Without valves there would be no way to control either the flow or temperature of the fluid in a piping system. When treated like the essential devices that they are, valves will provide a higher level of system performance for a longer amount of time.
When specifying a valve for your application, Rick Plummer of Spirax Sarco recommends asking several questions. Can the valve:
- Be maintained and restored to duty quickly?
- Be maintained without removal from the pipeline?
- Can components be replaced without special tools?
- Is the valve simple to maintain?
- Does it offer long service intervals?
- Does the design allow for harsh conditions?
- Does the valve use trim materials to reduce erosion?
- Is it easy to adjust the valve to meet new demands?
- Does the valve offer smooth and accurate control?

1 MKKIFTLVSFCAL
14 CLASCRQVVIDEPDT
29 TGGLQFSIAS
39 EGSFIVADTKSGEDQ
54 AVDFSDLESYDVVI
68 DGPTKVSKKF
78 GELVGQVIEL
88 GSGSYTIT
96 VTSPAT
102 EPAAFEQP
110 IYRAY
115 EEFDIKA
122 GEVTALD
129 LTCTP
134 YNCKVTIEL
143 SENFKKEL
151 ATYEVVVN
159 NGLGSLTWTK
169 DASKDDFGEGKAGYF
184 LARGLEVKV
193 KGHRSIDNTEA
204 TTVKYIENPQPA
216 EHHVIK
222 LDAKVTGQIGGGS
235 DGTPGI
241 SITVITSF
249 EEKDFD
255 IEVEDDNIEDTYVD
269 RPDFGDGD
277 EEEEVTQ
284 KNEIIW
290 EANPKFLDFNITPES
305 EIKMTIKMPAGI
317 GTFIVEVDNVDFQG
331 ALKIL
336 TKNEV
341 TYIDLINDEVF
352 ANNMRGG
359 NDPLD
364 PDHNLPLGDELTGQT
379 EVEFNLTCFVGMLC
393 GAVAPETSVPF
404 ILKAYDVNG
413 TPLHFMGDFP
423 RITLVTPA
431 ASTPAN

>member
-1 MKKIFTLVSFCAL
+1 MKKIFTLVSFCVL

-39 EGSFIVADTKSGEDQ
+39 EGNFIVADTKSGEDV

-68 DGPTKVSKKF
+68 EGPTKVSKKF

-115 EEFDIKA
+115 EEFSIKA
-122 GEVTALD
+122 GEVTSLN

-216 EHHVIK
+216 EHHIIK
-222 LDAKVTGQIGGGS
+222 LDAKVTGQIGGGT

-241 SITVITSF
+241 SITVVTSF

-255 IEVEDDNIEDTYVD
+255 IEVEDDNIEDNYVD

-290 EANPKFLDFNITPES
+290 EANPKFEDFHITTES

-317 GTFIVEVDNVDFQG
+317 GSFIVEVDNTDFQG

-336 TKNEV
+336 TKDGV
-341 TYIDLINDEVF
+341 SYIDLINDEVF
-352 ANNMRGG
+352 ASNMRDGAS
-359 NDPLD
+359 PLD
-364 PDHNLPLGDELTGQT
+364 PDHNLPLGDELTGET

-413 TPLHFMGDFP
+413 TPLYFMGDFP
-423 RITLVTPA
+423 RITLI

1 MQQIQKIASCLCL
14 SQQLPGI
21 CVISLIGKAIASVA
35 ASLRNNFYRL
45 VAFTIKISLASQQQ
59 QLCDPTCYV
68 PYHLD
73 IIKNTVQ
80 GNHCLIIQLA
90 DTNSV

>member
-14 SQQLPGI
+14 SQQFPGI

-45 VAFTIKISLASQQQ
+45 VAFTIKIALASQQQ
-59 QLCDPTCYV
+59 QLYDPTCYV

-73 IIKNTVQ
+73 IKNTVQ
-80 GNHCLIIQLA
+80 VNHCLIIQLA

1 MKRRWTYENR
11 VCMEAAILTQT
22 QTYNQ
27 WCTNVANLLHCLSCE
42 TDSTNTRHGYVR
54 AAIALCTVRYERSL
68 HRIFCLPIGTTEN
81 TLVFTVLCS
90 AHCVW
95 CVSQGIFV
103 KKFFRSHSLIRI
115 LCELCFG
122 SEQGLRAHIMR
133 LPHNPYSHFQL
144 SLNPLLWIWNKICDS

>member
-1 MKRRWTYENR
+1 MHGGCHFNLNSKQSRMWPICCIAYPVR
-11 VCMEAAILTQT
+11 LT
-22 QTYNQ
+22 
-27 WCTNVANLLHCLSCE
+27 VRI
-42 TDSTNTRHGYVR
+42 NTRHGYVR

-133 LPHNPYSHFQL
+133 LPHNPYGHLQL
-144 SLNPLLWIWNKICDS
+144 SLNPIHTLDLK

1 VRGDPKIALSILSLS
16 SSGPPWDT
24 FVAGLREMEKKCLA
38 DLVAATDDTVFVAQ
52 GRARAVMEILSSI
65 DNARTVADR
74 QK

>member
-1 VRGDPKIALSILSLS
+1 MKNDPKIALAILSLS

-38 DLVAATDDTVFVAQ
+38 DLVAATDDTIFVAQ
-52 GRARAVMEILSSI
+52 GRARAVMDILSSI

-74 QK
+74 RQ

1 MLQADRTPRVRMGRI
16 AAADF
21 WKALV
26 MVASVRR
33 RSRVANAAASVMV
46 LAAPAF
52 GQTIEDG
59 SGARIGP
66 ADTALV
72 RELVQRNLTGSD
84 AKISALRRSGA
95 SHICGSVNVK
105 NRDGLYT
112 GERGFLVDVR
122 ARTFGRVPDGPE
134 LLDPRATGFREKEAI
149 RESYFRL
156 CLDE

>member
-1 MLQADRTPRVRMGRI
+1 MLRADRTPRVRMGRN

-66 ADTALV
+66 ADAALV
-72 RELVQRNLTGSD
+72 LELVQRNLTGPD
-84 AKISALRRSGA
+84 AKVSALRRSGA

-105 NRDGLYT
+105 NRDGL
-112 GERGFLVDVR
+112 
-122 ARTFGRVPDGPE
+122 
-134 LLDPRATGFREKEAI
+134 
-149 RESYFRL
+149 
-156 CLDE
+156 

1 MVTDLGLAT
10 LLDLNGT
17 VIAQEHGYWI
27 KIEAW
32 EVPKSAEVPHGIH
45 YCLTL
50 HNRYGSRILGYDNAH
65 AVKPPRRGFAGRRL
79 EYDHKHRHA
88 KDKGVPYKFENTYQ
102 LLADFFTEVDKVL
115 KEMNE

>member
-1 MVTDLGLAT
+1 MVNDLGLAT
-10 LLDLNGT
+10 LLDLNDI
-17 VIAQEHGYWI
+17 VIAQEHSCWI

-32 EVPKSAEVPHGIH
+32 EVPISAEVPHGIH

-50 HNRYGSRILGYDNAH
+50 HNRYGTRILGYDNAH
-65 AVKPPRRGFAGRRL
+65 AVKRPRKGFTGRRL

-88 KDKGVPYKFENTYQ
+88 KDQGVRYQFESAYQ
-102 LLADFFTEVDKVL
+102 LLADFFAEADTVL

- Does the vendor give high-quality technical support?
- Can the valve vendor deliver the valve quickly?
Once valves and actuators are installed, maintenance plays a critical role in keeping them up and running. The introduction of control systems using open communications standards has made this function easier. If smart positioners are incorporated into a network, web-based browsing technology can monitor the valves, collect performance trends, tabulate data, and post it to a web page where engineers can evaluate emerging problems and plan for cost-effective maintenance. Predictive maintenance provides trend data to identify which devices will need maintenance, what kind they will need and when.
GF Piping Systems
Vortex Valves North America
316 SS BALL VALVES
APPROVED FOR NATURAL GAS
Emerson Process Management
SLURRY KNIFE-GATE VALVE
PACKAGED FOR 24-HOUR DELIVERY
CALIBRATE VALVE ACTUATORS
CONTROL THE FLOW
NEED FAST ACTUATION?